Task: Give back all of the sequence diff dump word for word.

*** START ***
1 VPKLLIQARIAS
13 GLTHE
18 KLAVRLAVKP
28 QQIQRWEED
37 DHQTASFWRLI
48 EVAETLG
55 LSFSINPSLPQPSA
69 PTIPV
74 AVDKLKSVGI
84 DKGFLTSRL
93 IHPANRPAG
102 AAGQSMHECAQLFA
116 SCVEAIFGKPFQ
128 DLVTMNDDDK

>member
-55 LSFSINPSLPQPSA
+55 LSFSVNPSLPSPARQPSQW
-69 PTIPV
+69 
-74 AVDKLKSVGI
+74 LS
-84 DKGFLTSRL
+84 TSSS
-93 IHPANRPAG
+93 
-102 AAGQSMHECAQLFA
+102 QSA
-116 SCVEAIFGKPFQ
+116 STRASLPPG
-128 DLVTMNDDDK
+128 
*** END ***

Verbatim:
1 VPKLLIQARIAS
13 GLTHE
18 KLAVRLAVKP
28 QQIQRWEED
37 DHQTASFWRLI
48 EVAETLG
55 LSFSINPSLPQPSA
69 PTIPV
74 AVDKLKSVGI
84 DKGFLTSRL
93 IHPANRPAG
102 AAGQSMHECAQLFA
116 SCVEAIFGKPFQ
128 DLVTMNDDDK

>member
-55 LSFSINPSLPQPSA
+55 LSFSVNPSLPSPARQPSQW
-69 PTIPV
+69 
-74 AVDKLKSVGI
+74 LS
-84 DKGFLTSRL
+84 TSSS
-93 IHPANRPAG
+93 
-102 AAGQSMHECAQLFA
+102 QSA
-116 SCVEAIFGKPFQ
+116 STRASLPPG
-128 DLVTMNDDDK
+128 